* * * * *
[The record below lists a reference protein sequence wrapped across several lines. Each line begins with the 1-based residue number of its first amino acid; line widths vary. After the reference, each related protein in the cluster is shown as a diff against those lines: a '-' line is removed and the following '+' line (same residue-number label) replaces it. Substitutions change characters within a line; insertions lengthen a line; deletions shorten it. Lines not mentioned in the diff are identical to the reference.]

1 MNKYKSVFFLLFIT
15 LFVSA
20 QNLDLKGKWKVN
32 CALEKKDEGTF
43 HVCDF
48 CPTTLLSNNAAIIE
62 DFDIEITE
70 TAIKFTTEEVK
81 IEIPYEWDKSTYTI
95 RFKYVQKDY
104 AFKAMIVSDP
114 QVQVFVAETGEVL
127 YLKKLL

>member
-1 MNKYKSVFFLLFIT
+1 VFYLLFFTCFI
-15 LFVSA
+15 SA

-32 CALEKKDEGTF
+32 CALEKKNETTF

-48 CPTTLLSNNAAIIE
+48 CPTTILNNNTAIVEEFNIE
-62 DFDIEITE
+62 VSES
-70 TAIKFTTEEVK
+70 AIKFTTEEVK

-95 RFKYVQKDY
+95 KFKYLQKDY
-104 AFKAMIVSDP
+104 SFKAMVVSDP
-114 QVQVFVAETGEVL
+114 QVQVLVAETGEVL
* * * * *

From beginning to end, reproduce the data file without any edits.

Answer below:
[The record below lists a reference protein sequence wrapped across several lines. Each line begins with the 1-based residue number of its first amino acid; line widths vary. After the reference, each related protein in the cluster is shown as a diff against those lines: a '-' line is removed and the following '+' line (same residue-number label) replaces it. Substitutions change characters within a line; insertions lengthen a line; deletions shorten it. Lines not mentioned in the diff are identical to the reference.]

1 MNKYKSVFFLLFIT
15 LFVSA
20 QNLDLKGKWKVN
32 CALEKKDEGTF
43 HVCDF
48 CPTTLLSNNAAIIE
62 DFDIEITE
70 TAIKFTTEEVK
81 IEIPYEWDKSTYTI
95 RFKYVQKDY
104 AFKAMIVSDP
114 QVQVFVAETGEVL
127 YLKKLL

>member
-1 MNKYKSVFFLLFIT
+1 VFYLLFFTCFI
-15 LFVSA
+15 SA

-32 CALEKKDEGTF
+32 CALEKKNETTF

-48 CPTTLLSNNAAIIE
+48 CPTTILNNNTAIVEEFNIE
-62 DFDIEITE
+62 VSES
-70 TAIKFTTEEVK
+70 AIKFTTEEVK

-95 RFKYVQKDY
+95 KFKYLQKDY
-104 AFKAMIVSDP
+104 SFKAMVVSDP
-114 QVQVFVAETGEVL
+114 QVQVLVAETGEVL